I am sorry that I haven’t blogged in a long time.  Unfortunately, I had a death in the family and my mind has been completely elsewhere.  So, I have about 2 months to catch you up on.  I have broken things down into a few different blog posts that will come up in the next few days. (the first few paragraphs were written a few weeks ago)

So another week here in Israel has passed.  I am feeling really settled into my routine of ulpan, soup kitchen, and beit midrash.  For our education day this week, we went to Jerusalem.  We first heard a lecture called “Jewish history in a flash” in which we literally went overall of Jewish history in less than an hour. The presenter broke up history into time periods of about 250 years.  The presentation was entertaining and definitely memorable, but I would have liked to go into a little more detail of why the events he concerned were most important to the Jewish people were chosen as such.

After the presentation, we went to the City of David.  On our three hour tour, we were able to imagine what the old city of Jerusalem looked like, as well as analyzed why this specific land is so important.  I had done this tour many years ago but it was great to revisit.  However, this time, I got to go into Hizikiyah’s tunnel.  This is an underground tunnel (of many) in the City of David that Hizikiyah created.  Some of the tunnels were used for protection and others for a sewage system.  The one we walked through was still filled with water.  It was so much fun!  The tunnel was pitch black (good thing I brought my flashlight) and the water was all the way up to my knees.  After that we went to Pardes Institute of Judaic Studies and did a beit midrash on courage.

created at: 2011-11-26I am still feeling very close with my host family.  They include me in all holiday and Shabbat celebrations, and were incredibly supportive when I had my family crisis.  While I am excited to meet my next host family in Haifa, I know I will stay in touch with this host family forever.  One special memory was when three of my friends and I went up to the Kibbutz and helped them pick grapes.  The kibbutz owns a field of grape vines and together we picked the grapes for the Kibbutz winery.  It was a long day (and in the rain) but it was really fun.  My “adoptive siblings” even worked in the winery later that day organizing the grapes and starting to squish them.  After the long day of work, all of the Kibbutzniks met in the heder ochel, dining room, for a potluck meal.  Each family made or brought a few dishes and we had a feast! There were many different kinds of hummus and salad and we even enjoyed some of the wine from the winery.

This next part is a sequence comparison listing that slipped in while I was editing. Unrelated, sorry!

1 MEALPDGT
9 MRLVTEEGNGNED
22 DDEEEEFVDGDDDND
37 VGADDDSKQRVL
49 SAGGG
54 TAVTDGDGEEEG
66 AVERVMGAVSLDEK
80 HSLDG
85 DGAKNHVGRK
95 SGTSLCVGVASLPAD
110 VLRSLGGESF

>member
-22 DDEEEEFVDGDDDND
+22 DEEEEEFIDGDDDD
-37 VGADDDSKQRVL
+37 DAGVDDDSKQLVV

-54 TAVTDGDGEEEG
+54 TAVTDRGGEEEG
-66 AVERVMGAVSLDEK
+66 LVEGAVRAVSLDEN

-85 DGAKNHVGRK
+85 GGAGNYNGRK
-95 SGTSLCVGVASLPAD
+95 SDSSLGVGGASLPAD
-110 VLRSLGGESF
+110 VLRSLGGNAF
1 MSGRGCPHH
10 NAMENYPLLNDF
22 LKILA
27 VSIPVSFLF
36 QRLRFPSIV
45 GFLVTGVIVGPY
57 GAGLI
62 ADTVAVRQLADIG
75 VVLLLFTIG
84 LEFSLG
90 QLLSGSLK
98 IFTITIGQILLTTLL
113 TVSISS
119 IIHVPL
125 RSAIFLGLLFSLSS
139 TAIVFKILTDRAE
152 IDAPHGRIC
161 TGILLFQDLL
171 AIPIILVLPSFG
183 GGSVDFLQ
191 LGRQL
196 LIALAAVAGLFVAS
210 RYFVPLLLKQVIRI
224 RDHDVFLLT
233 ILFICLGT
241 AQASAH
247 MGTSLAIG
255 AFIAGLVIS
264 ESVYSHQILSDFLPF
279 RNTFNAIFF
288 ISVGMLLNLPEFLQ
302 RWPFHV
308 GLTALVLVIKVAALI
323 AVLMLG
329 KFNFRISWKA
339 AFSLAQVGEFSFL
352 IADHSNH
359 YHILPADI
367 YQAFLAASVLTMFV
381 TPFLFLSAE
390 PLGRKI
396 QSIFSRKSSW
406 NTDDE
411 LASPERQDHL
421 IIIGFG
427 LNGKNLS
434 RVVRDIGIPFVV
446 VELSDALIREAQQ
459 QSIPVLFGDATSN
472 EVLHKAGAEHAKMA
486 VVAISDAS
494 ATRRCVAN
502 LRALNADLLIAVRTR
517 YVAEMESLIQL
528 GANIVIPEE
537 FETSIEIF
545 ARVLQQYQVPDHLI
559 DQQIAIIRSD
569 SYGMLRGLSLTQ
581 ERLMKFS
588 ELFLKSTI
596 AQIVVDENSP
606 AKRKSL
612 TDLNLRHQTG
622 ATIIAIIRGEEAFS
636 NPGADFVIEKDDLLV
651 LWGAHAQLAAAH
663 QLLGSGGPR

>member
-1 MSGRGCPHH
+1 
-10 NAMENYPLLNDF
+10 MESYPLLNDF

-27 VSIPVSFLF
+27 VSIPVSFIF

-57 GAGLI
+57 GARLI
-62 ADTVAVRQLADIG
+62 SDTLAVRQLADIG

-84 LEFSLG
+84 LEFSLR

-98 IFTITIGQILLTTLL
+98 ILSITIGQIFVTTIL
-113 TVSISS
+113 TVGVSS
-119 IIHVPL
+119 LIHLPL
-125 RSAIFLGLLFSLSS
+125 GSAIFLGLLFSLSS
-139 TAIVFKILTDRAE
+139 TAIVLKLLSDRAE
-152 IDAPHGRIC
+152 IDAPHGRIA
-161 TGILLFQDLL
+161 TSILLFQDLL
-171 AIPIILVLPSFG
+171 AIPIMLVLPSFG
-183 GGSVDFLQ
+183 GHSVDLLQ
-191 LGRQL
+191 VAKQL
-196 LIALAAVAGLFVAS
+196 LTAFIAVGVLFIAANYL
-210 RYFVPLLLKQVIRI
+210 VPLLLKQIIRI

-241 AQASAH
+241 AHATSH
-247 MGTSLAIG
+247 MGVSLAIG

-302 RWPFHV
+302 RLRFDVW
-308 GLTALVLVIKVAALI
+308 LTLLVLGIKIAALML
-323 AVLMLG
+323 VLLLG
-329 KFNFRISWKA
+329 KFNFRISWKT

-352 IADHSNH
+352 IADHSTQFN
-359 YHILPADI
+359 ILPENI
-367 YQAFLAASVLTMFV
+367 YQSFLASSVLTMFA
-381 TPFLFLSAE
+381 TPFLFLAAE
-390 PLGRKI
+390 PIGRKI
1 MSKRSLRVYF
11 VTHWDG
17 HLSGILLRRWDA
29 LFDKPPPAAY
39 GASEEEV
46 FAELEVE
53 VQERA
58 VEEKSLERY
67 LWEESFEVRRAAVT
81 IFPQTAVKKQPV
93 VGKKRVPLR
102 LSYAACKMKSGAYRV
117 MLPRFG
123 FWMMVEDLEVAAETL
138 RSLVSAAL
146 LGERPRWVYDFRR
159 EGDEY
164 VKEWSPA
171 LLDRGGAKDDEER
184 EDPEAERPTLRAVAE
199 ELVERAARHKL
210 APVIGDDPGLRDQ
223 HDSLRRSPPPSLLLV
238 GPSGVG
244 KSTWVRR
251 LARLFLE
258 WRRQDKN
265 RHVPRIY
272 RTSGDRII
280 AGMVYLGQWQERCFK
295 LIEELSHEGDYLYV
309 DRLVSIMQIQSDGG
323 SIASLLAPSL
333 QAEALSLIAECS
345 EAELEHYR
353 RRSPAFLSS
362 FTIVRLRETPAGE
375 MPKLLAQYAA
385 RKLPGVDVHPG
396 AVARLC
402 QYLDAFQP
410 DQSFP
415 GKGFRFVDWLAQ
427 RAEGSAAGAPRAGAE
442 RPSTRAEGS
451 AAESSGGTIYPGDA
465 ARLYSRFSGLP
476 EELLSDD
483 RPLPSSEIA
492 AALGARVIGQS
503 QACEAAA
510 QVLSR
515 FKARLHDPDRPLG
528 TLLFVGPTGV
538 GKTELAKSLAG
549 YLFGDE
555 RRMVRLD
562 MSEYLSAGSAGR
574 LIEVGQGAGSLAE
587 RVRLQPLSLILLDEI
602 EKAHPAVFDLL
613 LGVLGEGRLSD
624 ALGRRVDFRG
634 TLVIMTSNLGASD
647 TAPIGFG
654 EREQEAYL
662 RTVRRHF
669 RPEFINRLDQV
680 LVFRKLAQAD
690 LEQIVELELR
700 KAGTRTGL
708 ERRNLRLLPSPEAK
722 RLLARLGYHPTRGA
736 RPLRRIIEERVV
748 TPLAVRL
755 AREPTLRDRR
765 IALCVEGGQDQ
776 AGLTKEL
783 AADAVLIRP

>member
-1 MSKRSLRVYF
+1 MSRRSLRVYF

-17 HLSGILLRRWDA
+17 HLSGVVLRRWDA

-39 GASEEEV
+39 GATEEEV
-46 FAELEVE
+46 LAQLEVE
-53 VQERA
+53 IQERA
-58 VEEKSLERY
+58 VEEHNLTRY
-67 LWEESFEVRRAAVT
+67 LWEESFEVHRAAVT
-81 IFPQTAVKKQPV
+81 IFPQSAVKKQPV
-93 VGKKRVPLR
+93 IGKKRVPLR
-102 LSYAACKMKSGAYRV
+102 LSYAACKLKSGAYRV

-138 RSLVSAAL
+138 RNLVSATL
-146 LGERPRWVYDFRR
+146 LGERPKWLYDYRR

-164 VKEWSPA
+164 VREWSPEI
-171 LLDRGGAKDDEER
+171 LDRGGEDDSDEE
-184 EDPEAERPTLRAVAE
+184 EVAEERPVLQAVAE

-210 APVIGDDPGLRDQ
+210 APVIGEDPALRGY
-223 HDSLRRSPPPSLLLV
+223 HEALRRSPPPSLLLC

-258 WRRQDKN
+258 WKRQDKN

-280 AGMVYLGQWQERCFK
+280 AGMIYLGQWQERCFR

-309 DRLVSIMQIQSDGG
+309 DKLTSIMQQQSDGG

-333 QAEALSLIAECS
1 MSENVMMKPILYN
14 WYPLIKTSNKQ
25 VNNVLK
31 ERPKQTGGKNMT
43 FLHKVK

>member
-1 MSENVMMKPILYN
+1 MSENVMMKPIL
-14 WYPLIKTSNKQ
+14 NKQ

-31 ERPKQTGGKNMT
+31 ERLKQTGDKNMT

Being in Israel for the holidays was a great experience.  While I normally associate the high holidays with sitting in services, here, it is solely about family, food, and celebration.  The Israelis, in general, are very welcoming to guests and it really made me feel comfortable in Israel even though I was away from my family.  I ate so much food during the 2 days of rosh Hashanah! I had two feasts with my host family, one with a friend-of-a-friend, one with my friend’s host family, and one with a family from the local synagogue.

created at: 2011-11-26Yom Kippur was another great experience.  The program took us all to Jerusalem for the holiday.  We first had a day seminar with topics including bible yoga, slichot, and unetanneh tokef.  That night, the beginning of Yom Kippur, we went to the Kotel.  I had a very interesting experience which I will discuss in my next blog post.  The next morning we went synagogue hopping (and took a looooong nap until we could eat).  It was both beautiful and eerie seeing Israel so dead.  There were no cars in the streets and no stores open.  Every inch of Jerusalem felt like it was holy because the entire city just had a special energy.

Sukkot was another interesting experience.  A holiday that I seem to usually overlook, was very important here in Israel.  But it was no important for religious reasons, building a sukkah seemed to be a cultural tradition that almost all Israelis partook in.  In fact, when suggesting a religious aspect to the Sukkah, one Israeli friend of mine looked at me like I was crazy.    “It’s just what we do,” she explained.